Even the president of the United States
sometimes must have to stand naked.

Perhaps my favourite of all Dylan lines. Though another from the same song, It’s alright Ma, (I’m only bleeding), runs it close:

And if my thought dreams could be seen 
they’d probably put my head in a guillotine

And both seem as relevant today as they were when Bob Dylan first penned them in 1965. In fact, so many of Dylan’s songs seem as insightful about today’s world as there are about the world as it was when they written. Songs about race, class and the state of the nation. Songs of rage and fury and despair. Songs of myth and memory and forgetting. So, in the weekend that the Novel Prize for literature was formally awarded to Dylan (in absentia), and at the end of a tumultuous political year, here are ten Dylan songs to listen to in the age of Trump. There are many more that I could have included. And many of his more personal works or love songs I deliberately excluded (I may return to these another time).

‘Not once have I ever had the time to ask myself, “Are my songs literature?”.’ So wrote Dylan in his letter to the Nobel prize committee, read out by Azita Raji, the US ambassador to Sweden, at Saturday’s prize giving ceremony. But rather rerun the tired debate about whether Dylan’s lyrics constitute literature, let us celebrate his real genius. In awarding the prize, the Nobel Committee observed that it was ‘for having created new poetic expressions within the great American song tradition’. That Dylan has done so is unquestionable. But, more than that, what Dylan possesses is a rare ability to capture a moment and a feeling, and to link the personal and the political, the inner world and the outer world.


It’s Alright Ma, (I’m Only Bleeding)

And if my thought dreams could be seen
they’d probably put my head in a guillotine

While preachers preach of evil fates
Teachers teach that knowledge waits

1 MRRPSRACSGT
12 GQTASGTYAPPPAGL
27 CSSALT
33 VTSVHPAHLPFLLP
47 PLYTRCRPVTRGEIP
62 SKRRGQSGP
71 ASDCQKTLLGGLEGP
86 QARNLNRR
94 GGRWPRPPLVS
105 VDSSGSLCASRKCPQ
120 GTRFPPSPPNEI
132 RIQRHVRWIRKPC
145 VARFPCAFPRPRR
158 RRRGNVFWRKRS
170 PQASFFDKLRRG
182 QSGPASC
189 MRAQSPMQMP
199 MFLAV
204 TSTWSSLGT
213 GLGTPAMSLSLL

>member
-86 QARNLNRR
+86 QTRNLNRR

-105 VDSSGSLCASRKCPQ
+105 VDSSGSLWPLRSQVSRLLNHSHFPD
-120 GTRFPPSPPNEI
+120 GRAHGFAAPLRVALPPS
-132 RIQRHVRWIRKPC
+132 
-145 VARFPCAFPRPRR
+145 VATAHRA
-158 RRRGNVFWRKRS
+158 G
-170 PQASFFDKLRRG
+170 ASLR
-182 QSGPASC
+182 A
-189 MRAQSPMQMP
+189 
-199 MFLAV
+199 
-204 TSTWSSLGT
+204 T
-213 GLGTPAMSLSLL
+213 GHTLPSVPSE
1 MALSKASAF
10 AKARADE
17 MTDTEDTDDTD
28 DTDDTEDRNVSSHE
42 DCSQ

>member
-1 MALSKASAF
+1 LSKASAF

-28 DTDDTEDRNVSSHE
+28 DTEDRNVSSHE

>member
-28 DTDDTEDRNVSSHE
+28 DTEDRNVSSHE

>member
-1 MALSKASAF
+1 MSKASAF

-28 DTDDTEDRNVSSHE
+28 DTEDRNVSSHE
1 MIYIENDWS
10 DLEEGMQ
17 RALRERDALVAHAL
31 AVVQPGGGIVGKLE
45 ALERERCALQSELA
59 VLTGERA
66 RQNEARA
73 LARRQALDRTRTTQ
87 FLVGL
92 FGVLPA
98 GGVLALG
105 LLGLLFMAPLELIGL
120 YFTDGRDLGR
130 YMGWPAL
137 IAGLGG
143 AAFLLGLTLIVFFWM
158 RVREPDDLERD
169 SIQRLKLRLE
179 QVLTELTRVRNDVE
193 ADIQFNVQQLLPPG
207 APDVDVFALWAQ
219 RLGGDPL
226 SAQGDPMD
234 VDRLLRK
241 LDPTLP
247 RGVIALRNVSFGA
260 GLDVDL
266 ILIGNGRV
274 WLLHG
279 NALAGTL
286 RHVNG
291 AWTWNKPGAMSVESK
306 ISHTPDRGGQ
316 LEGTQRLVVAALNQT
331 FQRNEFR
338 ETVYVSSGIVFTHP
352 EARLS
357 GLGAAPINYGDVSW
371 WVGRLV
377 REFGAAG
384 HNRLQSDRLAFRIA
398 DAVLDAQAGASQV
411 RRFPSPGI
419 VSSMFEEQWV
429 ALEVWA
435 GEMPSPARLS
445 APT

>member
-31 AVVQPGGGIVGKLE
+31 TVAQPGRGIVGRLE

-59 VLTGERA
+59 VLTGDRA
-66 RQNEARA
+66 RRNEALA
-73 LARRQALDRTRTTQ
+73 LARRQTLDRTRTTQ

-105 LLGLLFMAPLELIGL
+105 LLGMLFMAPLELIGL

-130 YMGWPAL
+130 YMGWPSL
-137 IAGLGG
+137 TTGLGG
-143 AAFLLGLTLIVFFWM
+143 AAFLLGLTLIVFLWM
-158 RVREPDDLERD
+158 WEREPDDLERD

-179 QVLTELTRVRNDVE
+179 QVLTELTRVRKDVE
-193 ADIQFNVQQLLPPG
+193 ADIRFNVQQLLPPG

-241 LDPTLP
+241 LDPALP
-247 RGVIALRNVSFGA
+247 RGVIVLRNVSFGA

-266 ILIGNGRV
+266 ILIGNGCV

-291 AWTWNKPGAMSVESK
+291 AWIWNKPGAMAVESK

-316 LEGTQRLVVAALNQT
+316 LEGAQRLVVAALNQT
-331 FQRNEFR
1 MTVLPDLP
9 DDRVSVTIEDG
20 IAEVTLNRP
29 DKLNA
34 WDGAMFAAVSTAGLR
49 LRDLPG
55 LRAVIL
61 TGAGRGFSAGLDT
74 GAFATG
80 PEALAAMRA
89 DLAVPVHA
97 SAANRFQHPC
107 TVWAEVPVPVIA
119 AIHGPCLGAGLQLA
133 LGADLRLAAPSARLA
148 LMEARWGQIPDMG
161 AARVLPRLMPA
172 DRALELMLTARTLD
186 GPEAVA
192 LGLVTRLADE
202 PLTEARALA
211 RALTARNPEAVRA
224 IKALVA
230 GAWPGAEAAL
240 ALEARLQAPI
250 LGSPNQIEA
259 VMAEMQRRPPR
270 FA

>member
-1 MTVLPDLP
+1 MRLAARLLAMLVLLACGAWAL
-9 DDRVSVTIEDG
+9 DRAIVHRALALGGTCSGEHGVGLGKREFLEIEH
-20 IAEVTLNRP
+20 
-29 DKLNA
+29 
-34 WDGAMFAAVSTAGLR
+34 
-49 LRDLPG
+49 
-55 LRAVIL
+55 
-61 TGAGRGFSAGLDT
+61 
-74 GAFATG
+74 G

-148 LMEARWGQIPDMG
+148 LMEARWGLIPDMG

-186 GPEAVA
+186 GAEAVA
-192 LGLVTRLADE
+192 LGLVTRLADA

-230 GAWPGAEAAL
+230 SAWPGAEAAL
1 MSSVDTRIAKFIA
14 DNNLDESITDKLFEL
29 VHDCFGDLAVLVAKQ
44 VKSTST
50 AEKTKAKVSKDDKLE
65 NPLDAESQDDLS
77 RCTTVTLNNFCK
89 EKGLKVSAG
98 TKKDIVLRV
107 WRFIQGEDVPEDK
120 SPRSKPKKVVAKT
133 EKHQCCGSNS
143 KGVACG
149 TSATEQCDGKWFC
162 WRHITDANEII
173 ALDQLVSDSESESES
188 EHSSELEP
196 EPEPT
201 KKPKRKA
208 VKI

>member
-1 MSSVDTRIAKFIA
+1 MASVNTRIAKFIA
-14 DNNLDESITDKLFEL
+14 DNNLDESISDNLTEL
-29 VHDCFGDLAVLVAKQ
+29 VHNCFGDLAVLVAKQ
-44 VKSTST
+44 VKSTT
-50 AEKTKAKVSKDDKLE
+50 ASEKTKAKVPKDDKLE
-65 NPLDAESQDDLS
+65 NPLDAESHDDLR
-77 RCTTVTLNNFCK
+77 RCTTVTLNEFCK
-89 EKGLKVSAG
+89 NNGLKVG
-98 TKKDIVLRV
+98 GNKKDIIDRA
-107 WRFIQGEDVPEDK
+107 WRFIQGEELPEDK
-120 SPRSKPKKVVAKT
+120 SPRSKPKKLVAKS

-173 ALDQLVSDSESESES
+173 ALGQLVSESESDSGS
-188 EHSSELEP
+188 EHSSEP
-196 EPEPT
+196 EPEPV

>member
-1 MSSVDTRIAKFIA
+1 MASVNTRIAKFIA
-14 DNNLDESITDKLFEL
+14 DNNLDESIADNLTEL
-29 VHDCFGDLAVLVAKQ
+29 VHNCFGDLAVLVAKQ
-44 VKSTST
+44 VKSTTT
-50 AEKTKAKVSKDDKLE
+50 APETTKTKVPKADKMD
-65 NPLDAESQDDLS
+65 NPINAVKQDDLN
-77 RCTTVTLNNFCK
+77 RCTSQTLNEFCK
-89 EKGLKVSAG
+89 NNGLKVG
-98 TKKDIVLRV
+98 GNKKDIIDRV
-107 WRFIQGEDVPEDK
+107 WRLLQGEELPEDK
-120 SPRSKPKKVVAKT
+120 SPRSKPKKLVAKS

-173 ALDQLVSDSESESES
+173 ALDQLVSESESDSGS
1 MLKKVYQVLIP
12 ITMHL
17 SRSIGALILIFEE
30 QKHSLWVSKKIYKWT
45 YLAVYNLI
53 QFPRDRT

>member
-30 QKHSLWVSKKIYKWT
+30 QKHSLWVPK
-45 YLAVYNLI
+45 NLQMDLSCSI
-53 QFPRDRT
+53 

Can lead to hundred-dollar plates
Goodness hides behind its gates
But even the president of the United States
Sometimes must have to stand naked

It is not he or she or them or it that you belong to

Money it doesn’t talk, it swears

He not busy being born is busy dying

A seven minute masterpiece, a ferocious assault on false gods, from which lyrical gems tumble out in breathless pursuit of each other. And perhaps the most relevant of Dylan’s songs for the age of Trump.


Blind Willie McTell

Seen the arrow on the doorpost
Saying, ‘This land is condemned
All the way from New Orleans
To Jerusalem.’

An inexplicably underrated song (including by Dylan himself – it was an outtake from the Infidels album, and which Dylan only started playing live after the Band championed it). A song that both acknowledges Dylan’s debt to the black musical traditions and provides a savage, yet haunting, allegorical take on America’s racial history. My favourite version of possibly my favourite Dylan track.


It’s All Over Now, Baby Blue

You must leave now, take what you need, you think will last
But whatever you wish to keep, you better grab it fast

Leave your stepping stones behind, something calls for you
Forget the dead you’ve left, they will not follow you
The vagabond who’s rapping at your door
Is standing in the clothes that you once wore
Strike another match, go start anew
And it’s all over now, Baby Blue

A devastating dismissal of innocence. Another song whose every line seems a classic. And as Rolling Stone magazine once observed, it’s become one of Dylan’s most covered song, but few deliver the line ‘strike another match, go start anew’ with the menace of Dylan himself.


Ballad of a Thin Man

You’ve been with the professors
And they’ve all liked your looks
With great lawyers you have
Discussed lepers and crooks
You’ve been through all of
F Scott Fitzgerald’s books
You’re very well read
It’s well known.

Because something is happening here
But you don’t know what it is
Do you, Mister Jones?